Ellen G. White Writings

<< Back Forward >>

«Back «Prev. Pub. «Ch «Pg   Pg» Ch» Next Pub.» Forward»

Ellen White: Woman of Vision, Page 306

Chapter 20—The Avondale School

The Bible School, which had opened in August 1892 and closed in December, was regarded as a first step in the establishment of a permanent school for young people of all ages in Australia. The importance of training workers in their own land rather than sending them overseas had long been recognized.

When Elders Olsen and White returned with Ellen White from New Zealand to Australia in late December 1893, the search for a school site began in earnest. Following up investigations Arthur Daniells had made, they visited several places during their few days in Sydney. This continued off and on through the late summer and fall. The school had been made a union conference project, which drew W. C. White, the president, very closely into the task. By the time Ellen White had moved to New South Wales, the conviction seemed to prevail that the school should be located in that colony, with its warmer climate, perhaps within 75 miles (120 kilometers) of Sydney.

One very important consideration in the search for a site was the need for good soil and a large acreage to produce crops and provide labor. The majority of the constituents who would support the school would be in a low-income bracket.

The suffering of Sabbathkeeping families, not a few of whom had lost their homes, led some church leaders to feel that the school property should be large enough to provide little farms for some of these families. Thus they thought in terms of 1,000 or 2,000 acres (405 or 810 hectares).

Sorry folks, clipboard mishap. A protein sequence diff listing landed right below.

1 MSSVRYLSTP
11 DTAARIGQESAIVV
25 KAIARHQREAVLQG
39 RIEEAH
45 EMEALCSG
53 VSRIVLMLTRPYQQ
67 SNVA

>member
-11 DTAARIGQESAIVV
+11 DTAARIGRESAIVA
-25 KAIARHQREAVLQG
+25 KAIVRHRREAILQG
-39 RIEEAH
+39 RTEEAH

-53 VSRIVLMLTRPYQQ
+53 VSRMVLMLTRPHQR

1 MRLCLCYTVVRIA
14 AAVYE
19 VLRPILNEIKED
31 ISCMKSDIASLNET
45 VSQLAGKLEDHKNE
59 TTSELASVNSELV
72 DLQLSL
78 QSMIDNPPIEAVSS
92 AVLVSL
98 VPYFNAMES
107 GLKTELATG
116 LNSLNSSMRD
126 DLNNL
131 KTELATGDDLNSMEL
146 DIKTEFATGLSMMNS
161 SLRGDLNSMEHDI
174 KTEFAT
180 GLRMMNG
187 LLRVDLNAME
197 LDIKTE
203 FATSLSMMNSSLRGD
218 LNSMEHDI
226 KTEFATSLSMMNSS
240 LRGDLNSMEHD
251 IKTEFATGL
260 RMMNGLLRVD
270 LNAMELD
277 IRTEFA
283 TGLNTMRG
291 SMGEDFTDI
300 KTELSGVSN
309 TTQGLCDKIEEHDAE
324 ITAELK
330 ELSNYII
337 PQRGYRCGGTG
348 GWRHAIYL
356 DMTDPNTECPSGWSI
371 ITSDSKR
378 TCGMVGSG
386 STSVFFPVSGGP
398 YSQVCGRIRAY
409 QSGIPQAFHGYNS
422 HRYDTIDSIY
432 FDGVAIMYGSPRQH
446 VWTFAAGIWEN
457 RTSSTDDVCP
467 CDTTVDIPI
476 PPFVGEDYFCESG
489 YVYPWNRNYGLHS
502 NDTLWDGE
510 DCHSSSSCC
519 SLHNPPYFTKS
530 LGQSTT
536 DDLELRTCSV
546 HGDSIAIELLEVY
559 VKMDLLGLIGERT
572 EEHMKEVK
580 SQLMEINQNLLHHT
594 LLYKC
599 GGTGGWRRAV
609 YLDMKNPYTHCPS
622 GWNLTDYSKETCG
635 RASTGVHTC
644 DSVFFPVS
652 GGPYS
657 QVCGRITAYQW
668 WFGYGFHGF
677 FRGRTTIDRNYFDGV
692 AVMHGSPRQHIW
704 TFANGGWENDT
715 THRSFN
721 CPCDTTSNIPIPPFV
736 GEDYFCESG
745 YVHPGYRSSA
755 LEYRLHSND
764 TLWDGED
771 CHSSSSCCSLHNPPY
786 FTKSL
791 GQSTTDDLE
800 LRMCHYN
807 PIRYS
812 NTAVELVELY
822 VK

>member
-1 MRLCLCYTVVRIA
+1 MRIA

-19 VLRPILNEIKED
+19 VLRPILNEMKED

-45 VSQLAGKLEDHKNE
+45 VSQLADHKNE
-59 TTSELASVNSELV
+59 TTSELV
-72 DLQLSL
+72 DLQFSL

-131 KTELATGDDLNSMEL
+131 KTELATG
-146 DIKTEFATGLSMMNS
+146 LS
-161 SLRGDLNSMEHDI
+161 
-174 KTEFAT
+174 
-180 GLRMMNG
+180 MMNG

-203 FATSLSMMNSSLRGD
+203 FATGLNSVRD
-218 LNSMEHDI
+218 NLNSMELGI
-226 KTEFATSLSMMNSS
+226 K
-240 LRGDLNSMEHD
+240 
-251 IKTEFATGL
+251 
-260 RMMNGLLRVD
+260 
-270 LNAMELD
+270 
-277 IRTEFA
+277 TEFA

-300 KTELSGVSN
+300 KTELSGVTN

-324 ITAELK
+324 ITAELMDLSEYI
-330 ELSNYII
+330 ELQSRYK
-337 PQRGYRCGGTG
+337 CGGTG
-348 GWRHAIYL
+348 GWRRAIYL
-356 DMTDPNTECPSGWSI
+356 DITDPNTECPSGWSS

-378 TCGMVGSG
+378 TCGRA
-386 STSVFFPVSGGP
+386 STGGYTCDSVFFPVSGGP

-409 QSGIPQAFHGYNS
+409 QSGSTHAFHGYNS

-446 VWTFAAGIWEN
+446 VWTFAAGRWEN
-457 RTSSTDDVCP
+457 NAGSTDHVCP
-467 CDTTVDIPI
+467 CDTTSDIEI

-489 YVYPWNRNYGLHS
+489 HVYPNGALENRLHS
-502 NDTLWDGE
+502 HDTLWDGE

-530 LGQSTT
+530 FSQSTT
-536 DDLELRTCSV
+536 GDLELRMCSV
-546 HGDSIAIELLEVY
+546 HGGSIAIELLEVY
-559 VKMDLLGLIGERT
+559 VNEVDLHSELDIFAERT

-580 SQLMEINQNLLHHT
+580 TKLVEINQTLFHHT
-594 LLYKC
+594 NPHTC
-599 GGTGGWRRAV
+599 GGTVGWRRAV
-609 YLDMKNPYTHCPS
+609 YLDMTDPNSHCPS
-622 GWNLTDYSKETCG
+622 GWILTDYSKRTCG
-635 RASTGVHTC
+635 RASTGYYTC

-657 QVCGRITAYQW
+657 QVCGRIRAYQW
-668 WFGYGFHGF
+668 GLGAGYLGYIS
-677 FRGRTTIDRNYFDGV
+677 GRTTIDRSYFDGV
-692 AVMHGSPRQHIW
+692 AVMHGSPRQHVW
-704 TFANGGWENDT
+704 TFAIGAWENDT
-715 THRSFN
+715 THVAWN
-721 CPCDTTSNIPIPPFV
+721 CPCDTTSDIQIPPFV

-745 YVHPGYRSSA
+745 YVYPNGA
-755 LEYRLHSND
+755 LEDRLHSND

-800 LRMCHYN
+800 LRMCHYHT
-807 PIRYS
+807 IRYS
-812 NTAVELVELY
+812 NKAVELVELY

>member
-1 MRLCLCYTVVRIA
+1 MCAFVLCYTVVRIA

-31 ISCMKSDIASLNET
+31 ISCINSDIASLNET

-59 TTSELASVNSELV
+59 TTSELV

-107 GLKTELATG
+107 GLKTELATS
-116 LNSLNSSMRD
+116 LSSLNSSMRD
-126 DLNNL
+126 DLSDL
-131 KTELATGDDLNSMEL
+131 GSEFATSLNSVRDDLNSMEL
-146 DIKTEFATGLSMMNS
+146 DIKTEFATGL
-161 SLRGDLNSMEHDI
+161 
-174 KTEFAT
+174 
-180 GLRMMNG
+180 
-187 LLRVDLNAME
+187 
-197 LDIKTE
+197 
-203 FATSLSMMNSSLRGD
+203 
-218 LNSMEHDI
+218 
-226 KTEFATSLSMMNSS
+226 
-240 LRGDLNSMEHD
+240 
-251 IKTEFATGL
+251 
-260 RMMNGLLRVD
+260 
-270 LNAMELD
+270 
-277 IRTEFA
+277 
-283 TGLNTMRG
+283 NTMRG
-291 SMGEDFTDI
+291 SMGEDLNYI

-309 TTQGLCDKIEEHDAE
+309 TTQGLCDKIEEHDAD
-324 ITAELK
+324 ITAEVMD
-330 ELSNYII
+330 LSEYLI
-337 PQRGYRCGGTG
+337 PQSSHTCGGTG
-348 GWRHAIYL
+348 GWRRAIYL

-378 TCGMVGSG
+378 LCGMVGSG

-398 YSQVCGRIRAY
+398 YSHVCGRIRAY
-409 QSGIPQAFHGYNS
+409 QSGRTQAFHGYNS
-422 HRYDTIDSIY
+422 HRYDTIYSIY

W. C. White, now carrying the burdens of the new Australasian Union Conference in addition to other duties, was engaged in a feverish search for a site for the new school. Ellen White followed each move with keen interest. In his room in the Per Ardua home he not only administered the work of the union conference but also collected samples of soil taken from the different properties that he and other members of the locating committee visited.

In April 1894 the search had narrowed down to the Brettville estate on Dora Creek, which could be purchased for $4,500.

The Brettville Estate

The Brettville estate was a tract of undeveloped land of 1,500 acres (610 hectares) 75 miles (120 kilometers) north of Sydney, near the villages of Cooranbong and Morisset on Dora Creek. (“Though the stream is called Dora

«Back «Prev. Pub. «Ch «Pg   Pg» Ch» Next Pub.» Forward»